With two Bull Terriers and a one-bedroom apartment we knew it was time to get our first home. In February 2017, we purchased our first home with a massive back yard for the 2 boys. One of the greatest memories I have was in early spring with Kulta and Finn, running around jumping and playing in the yard and watching a parade take place right outside our house. Kulta loved doing big brother things as well, taking Finns chew toys and hiding them under his paws was one of his absolute favorites. For the first time I felt like I had fulfilled all my dreams, we were fortunate enough to enjoy that feeling for a year. Early this year we noticed Kulta was losing a significant amount of weight. We adjusted his diet and tried everything to get the weight back on. We ended up taking him to the vet. Our vet noticed he was looking skinny, but he looked mentally there. She advised we do blood work. The blood work showed poor levels in his kidneys, they were failing, this meant that unless we could get his levels up and his kidneys functioning better, he wouldn’t live much longer. We immediately checked him into the hospital for three nights to see if we could improve his kidney levels and buy some time, but the kidneys unfortunately showed no improvement. We decided to bring him home and try to provide every bit of love and support we could. We administered subcutaneous fluids to help hydrate him and try to perk up his appetite. In his first few days home we were able to get him to eat home-made grilled chicken and beef and rice. Kristina and I were trying anything to increase his appetite, but after 5 days Kulta completely gave up eating and was puking through the night.
I spent the last night of his life sleeping next to his crate in our living room, I would wake up constantly to check on him and he would always open his eyes and gaze into mine as if to tell me “I’m gonna be okay dad I’m ready to go.” Letting a dog die of starvation isn’t humane or the right thing to do. We made the call to have Kulta euthanized in our living room on the night of Friday, February 9th, 2018. Our vet administered a muscle relaxer and gave us a few minutes alone to enjoy him relaxed and in peace. I broke down into tears and let out every bit of emotion capable in a human body. I let him know to say hello to my Grandma for me and that I’ll see you again someday. We signaled to the vet that we were ready, she came in to administer the “Pink Fluid” that will peacefully take my greatest companion out of his suffering, and within 20 seconds I listened to him take his last breath. Immediately I felt a piece of me leave this earth. I don’t think I’ll ever be the same person again, Kulta was absolutely everything to me. Kulta passed calmly and as horrible as it was to watch him depart, it was also a moment of peace. The vet left us alone again to say our final goodbyes and we let Finn come upstairs to have a moment of closure. We wrapped him in a blanket my grandma knitted for him when he was a pup. He will be cremated in it and his ashes will be with me forever. And when the day comes that it’s my time to go, his ashes will be buried with me.
“Because of the dog’s joyfulness, our own is increased. It is no small gift. It is not the least reason why we should honor as well as love the dog of our own life, and the dog down the street, and all the dogs not yet born. What would the world be like without music or rivers or the green and tender grass? What would this world be like without dogs?” Wrote the poet Mary Oliver. Words will never express how much that Bull Terrier meant to me and how much I’ll miss him. Kulta, I’ll miss coming home to you every day. I’ll miss the way you would let out your signature double woof to greet me. I’ll miss the way you would rub your cold nose against mine in the mornings to tell me that it’s time to get my lazy butt up. I’ll miss the way you gave the perfect kisses whenever I asked for one. I’ll miss your lil nub going a million miles per hour. I’ll miss your obsession with new tattoos and always needing to inspect them. I’ll miss the way you curled up against my stomach in bed nearly every night the past decade. I’ll miss the way you would always put your brother Finn in his place. I’ll miss the silly sounds you make when drinking, you could hear Kulta drink water from a mile away, he loved shlooping water all over the house after drinking. I’ll even miss the smell of your nuclear farts and how you’d chase your ghost tail when you were anxious. I’ll miss everything about this dog. Those that got a chance to meet Kulta, know how truly special you were. I want to thank the following individuals that had an impact on our time together;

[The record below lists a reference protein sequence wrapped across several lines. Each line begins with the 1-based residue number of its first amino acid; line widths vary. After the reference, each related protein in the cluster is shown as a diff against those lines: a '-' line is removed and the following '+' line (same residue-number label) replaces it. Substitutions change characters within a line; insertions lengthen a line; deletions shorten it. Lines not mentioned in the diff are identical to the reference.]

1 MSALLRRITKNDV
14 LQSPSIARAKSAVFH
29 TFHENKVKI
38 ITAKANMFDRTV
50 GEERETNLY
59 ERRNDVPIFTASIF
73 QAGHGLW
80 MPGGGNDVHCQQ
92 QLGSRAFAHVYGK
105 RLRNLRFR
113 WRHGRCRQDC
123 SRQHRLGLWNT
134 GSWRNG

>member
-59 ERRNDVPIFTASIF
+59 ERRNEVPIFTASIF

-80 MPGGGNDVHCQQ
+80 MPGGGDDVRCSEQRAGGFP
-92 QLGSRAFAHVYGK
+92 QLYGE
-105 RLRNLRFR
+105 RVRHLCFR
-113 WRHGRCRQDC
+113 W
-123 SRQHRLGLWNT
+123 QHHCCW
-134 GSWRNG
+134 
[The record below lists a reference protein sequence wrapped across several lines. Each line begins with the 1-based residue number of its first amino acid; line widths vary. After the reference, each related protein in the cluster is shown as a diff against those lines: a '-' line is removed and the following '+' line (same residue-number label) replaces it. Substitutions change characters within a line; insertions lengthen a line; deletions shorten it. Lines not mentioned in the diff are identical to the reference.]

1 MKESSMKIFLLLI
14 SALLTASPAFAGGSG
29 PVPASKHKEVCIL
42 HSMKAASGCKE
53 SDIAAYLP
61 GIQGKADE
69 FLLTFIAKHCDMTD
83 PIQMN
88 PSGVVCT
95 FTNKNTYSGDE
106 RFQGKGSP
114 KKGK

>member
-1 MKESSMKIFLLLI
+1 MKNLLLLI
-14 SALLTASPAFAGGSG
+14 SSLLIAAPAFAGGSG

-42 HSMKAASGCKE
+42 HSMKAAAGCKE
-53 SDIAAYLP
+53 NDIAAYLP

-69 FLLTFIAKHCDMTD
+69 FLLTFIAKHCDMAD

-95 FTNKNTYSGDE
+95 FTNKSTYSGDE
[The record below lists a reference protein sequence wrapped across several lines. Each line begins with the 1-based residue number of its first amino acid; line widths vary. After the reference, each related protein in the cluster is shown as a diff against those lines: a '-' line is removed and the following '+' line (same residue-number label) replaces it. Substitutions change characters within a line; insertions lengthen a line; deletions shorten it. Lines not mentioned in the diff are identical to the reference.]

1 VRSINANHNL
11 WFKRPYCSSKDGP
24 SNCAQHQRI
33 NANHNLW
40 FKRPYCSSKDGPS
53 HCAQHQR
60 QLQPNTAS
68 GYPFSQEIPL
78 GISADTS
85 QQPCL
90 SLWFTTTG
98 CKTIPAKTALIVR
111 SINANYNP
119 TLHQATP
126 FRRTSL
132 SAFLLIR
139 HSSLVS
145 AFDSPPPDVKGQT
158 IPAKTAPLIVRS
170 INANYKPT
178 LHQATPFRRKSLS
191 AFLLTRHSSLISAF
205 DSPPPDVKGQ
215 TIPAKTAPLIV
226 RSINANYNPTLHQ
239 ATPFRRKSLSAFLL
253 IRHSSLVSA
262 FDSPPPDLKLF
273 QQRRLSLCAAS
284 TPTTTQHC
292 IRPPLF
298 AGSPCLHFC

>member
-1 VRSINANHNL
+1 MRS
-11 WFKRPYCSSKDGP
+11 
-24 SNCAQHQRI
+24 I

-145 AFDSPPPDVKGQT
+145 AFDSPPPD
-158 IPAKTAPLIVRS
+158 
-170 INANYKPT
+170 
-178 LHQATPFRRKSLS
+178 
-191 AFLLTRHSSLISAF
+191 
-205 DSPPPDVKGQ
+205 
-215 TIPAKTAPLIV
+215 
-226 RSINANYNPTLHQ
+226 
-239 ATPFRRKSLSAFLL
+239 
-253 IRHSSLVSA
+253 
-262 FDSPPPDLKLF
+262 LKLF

First and foremost, I want to thank my Wife Kristina, she has seen me at my absolute lowest the past few weeks. In watching me breakdown an uncountable amount of times, she has stayed courageously strong and helped me make the right decisions. She was the best Mom Kulta could have ever asked for and I know how much she truly loved him.
Kulta’s Vet, Dr. Penrod - Thank you for helping us keep Kulta as long as we did, and for keeping us informed and for your absolute professionalism during this whole process.
Kyle Webb - Not only are you one of my greatest friends, you’ve known Kulta since the day he was born. I’ll always be so grateful. Also, this memoir wouldn’t have happened without your help.
Jordan Judd - You’ve been there for me at the lowest points of my life. You have known Kulta since the day I got him and knew he would always guide the way.
My Mother - You were such a huge part of Kultas life and he loved you so dearly. He loved slumber parties at your house with all your dogs and snorkeling in your fountain in the back yard.
Richie Amitrano - Kulta and I always found ourselves over at your apartment hanging out drinking beers and watching snowboard movies and you never hesitated to watch him the weekends I drove to Boise.
All my co-workers - I can’t even begin to say how grateful I am to work for the company that I do, from letting me take any time off I needed in Kultas final days to just how much my colleagues cared about me emotionally, means so much to me.
Anyone who texted, called, and kept up to date,
It meant the world to me and Kulta and I appreciate you all!
And last of all, thank you to Finn, you are a completely different Bull Terrier than Kulta, and your affection towards me is just what I need right now. Any time I have a breakdown and start bawling my eyes out you are immediately there to comfort me. You are the funniest dog I have ever met, and your mother and I love you so dearly. You are officially the man of the house now and I can’t wait to see what our future holds together.
Kulta, you were truly one of the greatest experiences life will ever provide me, and not one day will go by where I don’t think of you, miss you, and wish I could have just one more perfect day with you.
Rest In Peace
Kulta Kaos Lemberes
Born: October, 26th, 2008
Died: February, 9th, 2018